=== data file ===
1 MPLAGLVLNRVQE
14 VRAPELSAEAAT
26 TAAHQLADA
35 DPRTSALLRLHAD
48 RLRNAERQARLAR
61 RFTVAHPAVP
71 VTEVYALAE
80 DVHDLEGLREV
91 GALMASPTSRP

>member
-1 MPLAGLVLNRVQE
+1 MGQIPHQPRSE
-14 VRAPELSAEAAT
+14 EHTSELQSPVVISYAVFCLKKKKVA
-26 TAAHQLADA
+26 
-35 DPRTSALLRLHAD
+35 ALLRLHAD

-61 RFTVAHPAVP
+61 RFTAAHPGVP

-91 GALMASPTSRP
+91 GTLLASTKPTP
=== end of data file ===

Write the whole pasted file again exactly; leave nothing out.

1 MPLAGLVLNRVQE
14 VRAPELSAEAAT
26 TAAHQLADA
35 DPRTSALLRLHAD
48 RLRNAERQARLAR
61 RFTVAHPAVP
71 VTEVYALAE
80 DVHDLEGLREV
91 GALMASPTSRP

>member
-1 MPLAGLVLNRVQE
+1 MGQIPHQPRSE
-14 VRAPELSAEAAT
+14 EHTSELQSPVVISYAVFCLKKKKVA
-26 TAAHQLADA
+26 
-35 DPRTSALLRLHAD
+35 ALLRLHAD

-61 RFTVAHPAVP
+61 RFTAAHPGVP

-91 GALMASPTSRP
+91 GTLLASTKPTP